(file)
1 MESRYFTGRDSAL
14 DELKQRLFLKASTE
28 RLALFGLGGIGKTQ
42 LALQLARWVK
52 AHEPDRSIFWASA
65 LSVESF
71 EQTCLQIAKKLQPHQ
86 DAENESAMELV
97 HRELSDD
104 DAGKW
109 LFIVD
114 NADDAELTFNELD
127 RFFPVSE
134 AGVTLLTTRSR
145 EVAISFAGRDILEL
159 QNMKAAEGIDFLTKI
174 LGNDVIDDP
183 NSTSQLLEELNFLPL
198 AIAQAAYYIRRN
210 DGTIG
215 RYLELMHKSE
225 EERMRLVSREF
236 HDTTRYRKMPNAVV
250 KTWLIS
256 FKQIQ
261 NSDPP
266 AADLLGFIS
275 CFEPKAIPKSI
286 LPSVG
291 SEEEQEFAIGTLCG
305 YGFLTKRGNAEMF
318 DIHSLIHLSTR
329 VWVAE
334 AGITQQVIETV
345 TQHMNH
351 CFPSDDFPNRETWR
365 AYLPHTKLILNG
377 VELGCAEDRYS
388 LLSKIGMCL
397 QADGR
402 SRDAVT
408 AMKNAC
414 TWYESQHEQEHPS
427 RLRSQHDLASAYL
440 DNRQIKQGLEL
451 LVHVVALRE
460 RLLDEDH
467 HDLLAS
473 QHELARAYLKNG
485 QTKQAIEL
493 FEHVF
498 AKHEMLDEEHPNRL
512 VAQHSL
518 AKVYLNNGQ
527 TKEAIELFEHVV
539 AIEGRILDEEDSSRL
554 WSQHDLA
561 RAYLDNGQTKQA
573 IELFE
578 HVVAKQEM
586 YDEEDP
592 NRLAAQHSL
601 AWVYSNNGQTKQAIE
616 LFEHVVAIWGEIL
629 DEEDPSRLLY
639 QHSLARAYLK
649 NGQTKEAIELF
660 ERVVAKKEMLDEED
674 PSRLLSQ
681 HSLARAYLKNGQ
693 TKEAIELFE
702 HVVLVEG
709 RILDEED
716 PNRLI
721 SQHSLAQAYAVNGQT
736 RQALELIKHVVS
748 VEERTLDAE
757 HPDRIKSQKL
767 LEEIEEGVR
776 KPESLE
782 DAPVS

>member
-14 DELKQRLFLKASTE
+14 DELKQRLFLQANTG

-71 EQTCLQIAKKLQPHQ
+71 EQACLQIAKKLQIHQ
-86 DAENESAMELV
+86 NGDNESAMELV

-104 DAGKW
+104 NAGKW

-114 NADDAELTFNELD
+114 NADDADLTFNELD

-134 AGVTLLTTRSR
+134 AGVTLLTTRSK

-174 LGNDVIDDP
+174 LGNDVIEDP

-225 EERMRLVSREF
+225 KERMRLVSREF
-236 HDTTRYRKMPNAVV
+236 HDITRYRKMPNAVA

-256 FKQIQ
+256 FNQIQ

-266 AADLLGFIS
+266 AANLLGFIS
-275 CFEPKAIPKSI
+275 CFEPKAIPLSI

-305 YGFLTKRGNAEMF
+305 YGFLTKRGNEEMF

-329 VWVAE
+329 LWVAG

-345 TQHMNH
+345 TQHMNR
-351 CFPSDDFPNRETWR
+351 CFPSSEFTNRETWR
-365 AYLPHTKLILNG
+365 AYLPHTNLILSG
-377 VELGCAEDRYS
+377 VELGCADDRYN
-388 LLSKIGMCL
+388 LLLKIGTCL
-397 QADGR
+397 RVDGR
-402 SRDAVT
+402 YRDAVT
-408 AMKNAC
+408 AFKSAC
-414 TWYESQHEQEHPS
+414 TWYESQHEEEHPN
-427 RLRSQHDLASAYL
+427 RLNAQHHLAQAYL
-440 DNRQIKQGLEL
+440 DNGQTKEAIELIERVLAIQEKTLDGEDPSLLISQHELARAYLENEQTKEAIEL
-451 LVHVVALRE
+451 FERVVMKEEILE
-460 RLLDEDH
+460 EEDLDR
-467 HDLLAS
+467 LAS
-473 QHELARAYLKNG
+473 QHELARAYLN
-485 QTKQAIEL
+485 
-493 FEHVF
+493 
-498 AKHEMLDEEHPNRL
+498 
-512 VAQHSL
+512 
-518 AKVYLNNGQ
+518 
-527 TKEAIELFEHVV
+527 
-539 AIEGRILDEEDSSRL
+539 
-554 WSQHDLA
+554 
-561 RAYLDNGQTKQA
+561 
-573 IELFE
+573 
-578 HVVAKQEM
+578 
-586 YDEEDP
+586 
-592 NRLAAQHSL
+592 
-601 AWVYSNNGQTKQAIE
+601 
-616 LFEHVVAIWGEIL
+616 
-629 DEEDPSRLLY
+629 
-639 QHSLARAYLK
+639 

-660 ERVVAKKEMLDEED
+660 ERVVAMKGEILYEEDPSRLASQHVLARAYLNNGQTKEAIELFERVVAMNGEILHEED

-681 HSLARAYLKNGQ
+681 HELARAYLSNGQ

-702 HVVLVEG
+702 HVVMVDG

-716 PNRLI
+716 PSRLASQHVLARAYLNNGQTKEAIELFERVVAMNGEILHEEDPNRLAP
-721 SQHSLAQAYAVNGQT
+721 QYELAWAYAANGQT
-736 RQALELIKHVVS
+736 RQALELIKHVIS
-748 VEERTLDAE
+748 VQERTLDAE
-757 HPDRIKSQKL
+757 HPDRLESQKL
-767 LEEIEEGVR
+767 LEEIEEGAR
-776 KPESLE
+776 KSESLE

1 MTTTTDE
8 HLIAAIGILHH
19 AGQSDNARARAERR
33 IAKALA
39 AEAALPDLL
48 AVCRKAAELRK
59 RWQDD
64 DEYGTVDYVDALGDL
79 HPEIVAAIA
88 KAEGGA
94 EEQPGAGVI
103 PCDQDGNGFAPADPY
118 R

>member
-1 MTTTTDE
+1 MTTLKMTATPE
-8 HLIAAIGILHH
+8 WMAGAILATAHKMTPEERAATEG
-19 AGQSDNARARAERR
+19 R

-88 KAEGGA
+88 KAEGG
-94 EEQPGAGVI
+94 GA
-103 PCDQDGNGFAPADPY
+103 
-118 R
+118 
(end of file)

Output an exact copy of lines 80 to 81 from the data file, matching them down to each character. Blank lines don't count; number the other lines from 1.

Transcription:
776 KPESLE
782 DAPVS